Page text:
* 1 large red onion
* 20g (3⁄4oz) butter
* 2 tsp olive oil
* 1 large egg
* 150ml carton double cream
* salt and freshly ground black pepper
* 15g (1⁄2oz) rocket leaves
* 25g (scant 1oz) Parmesan cheese, coarsely grated
* 25g (scant 1oz) mature Cheddar cheese, coarsely grated
For the filo pastry cases
* 25g (scant 1oz) butter, melted
* 2–3 large sheets shop-bought filo pastry
* 4 tsp fresh thyme leaves
4-hole Yorkshire pudding tin
1. Finely slice the onion. Heat the butter and oil in a large, non-stick frying pan until the butter has melted. Add the onion slices and fry over a medium–low heat for about 15 minutes, stirring only occasionally, until soft and caramelized. Remove the onion, drain on kitchen paper, and set aside to cool. Preheat the oven to 190ºC (fan 170ºC/375ºF/Gas 5).
2. Prepare the filo pastry cases: brush a little of the melted butter in the hollows of the Yorkshire pudding tin. Using a sharp knife, cut 16 squares, measuring 11 x 11cm (41⁄2 x 41⁄2in), from the filo sheets (how many you get from each sheet depends on the brand of filo).
3. Layer up four filo squares per hole, each at an angle to the previous squares, brushing melted butter and sprinkling thyme over each one. Scrunch up the pastry edges to add a bit of height.
4. In a small bowl, beat the egg, then stir in the cream and some salt and pepper. Roughly chop the rocket, setting aside just a few leaves for garnish. In a separate bowl, combine the two cheeses.
5. Carefully spoon the onion into the pastry cases. Scatter over half the cheese and the chopped rocket. Pour in the egg mixture, then top with the rest of the cheese.
6. Bake for 15–20 minutes or until the filling is just set and starting to turn golden brown at the edges. Remove from the tin and serve warm, garnished with the reserved rocket leaves.
Frying the onions in a mixture of butter and oil helps to stop the butter from overbrowning during the long cooking time needed for carmelisation to occur
Mary Berry's keys to perfection
1. Caramelise the onion: peel the onion. Using a sharp chef’s knife, quarter the onion lengthways. Cut the hard root from the base, then slice down each quarter lengthways into thin slices. This will give small, delicate pieces that are suited to the scale of the tartlet cases.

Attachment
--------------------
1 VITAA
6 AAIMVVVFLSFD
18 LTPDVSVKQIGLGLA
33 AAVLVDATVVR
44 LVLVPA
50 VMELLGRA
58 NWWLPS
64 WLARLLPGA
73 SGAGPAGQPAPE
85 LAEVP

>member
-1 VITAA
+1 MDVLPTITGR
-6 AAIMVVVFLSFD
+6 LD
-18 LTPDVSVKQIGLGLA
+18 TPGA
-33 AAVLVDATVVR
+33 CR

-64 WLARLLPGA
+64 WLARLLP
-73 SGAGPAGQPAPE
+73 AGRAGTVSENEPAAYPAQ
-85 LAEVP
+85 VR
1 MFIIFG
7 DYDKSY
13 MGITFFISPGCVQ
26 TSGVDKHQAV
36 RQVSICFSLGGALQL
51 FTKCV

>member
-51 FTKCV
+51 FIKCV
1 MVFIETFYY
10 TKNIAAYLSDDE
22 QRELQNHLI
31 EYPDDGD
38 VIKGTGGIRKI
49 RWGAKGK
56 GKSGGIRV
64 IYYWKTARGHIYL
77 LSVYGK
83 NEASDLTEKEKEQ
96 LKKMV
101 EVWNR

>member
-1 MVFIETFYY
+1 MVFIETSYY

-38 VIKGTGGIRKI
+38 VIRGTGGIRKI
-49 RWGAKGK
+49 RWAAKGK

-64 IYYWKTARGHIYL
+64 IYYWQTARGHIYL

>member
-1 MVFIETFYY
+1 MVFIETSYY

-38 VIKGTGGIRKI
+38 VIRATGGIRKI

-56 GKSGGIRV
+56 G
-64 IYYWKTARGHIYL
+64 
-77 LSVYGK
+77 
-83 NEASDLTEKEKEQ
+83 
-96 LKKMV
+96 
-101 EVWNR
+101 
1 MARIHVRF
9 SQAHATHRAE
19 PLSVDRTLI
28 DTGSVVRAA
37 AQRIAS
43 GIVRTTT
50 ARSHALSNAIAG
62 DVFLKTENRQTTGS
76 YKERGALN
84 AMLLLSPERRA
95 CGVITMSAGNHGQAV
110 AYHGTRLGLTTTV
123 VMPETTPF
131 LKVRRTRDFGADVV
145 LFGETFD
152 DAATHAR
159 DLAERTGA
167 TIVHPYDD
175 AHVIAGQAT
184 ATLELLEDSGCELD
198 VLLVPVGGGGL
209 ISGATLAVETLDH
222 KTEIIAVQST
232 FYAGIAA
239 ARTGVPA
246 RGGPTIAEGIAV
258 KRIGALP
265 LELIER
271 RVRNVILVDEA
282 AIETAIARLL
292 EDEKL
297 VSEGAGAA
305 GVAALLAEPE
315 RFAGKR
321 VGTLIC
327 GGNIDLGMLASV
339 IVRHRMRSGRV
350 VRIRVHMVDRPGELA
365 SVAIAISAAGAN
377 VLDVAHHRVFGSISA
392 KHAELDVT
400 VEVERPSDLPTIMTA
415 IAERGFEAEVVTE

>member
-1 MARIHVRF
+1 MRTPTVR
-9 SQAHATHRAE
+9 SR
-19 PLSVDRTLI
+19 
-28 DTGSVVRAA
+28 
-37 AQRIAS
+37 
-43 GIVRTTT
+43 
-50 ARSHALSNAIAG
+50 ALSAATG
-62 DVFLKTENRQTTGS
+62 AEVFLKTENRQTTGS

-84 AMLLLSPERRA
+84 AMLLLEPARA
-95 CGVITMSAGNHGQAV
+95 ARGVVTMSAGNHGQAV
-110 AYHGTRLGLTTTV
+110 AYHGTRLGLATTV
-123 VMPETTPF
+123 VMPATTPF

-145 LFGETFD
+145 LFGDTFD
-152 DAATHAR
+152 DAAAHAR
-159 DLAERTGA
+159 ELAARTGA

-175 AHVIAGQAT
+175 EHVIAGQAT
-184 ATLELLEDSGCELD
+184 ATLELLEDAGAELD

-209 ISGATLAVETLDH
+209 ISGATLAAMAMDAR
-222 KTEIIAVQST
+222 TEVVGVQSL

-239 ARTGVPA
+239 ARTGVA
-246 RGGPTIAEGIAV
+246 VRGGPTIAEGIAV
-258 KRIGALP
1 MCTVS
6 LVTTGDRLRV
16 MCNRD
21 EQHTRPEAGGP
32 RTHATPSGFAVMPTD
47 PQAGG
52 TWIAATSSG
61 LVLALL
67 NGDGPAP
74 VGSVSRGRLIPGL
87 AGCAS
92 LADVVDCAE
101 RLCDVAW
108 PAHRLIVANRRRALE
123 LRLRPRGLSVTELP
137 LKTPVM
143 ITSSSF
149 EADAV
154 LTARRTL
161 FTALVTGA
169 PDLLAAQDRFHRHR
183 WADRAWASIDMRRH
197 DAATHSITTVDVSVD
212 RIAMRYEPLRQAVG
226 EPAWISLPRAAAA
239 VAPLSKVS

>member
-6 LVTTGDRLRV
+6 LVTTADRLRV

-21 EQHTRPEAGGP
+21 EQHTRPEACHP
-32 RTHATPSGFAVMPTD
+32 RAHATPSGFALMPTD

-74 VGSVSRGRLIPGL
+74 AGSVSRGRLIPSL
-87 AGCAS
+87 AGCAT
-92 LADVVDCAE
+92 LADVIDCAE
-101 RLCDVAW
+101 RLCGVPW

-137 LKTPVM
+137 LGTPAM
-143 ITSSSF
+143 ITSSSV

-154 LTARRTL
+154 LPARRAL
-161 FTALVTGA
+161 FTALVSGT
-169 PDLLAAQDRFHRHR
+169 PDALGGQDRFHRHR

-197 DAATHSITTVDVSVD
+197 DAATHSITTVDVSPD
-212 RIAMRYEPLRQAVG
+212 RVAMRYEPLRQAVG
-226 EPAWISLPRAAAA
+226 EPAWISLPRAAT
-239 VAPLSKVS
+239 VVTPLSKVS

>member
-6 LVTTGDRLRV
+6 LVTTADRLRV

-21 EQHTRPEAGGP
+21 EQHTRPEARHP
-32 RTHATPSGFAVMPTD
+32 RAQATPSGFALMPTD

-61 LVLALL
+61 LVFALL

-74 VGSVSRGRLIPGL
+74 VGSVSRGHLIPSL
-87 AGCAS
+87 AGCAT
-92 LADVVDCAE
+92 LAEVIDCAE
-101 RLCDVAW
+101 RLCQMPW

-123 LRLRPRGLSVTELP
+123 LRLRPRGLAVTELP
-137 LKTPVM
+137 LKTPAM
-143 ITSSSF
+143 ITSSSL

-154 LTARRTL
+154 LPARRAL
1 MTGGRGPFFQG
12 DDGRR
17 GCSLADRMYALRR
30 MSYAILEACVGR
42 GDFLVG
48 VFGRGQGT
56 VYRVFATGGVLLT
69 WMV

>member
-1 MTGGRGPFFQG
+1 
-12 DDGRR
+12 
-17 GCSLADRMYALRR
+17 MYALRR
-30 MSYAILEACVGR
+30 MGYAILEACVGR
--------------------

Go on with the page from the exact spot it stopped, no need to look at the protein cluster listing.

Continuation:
It’s important to fry the onion in a mixture of butter and oil. The butter adds flavour and the oil helps to stop the butter from overbrowning during the long cooking time needed to caramelize the onion. Fry the onion very slowly to bring out its sweetness. Stir occasionally to prevent it from burning, but not too often as you want it to start browning where it’s in contact with the pan.
As the onion starts to turn brown and gets a bit sticky, stir so it doesn’t burn and to bring the paler bits of onion to the bottom of the pan so they can also get brown. Scrape up the browned bits at the bottom of the pan using a spatula.
When the onion is done, it should be well reduced and evenly caramelized to a rich deep brown colour. Its flavour will become sweeter and more intense during the cooking process. Remove it using a slotted spoon and drain on kitchen paper
Ruffle up the edges of the filo to add a bit of height and texture
2. Make the crispy filo cases: stack the filo pastry sheets on a board and cut out the 16 squares, each 11 x 11cm, using a sharp knife in order to prevent the pastry from tearing as you cut. Filo pastry dries out extremely quickly and becomes very brittle, so keep the filo covered with a damp tea towel or cling film until you start lining the tins, which you
should do as soon as possible.
For each case, brush one square of filo with butter and lay it in a hole in the buttered tin; the edges of the pastry square should extend over the rim. Sprinkle with thyme. Repeat for the three remaining squares of filo, laying each at an angle to the previous ones so they overlap, and buttering and sprinkling thyme over each layer. Layering the filo like this strengthens the pastry cases.
To add a bit of height and interest to the pastry cases, ruffle up the edges. Use your thumb and forefinger to bring up the sides so they’re upright, then turn over the edges in small, soft folds, keeping the sides raised to maintain height. A bit of irregularity with the folds is fine and adds character to the cases. This paper-thin pastry is not easy to make, but it’s widely available in packets containing a number of ready-made sheets. Sizes of filo sheets can vary according to the manufacturer, so for this recipe you may need more than the number of sheets specified
More from Mary Berry:
Mary Berry Cooks the Perfect, published by DK, £25, dk.com. Also available to download on iBooks.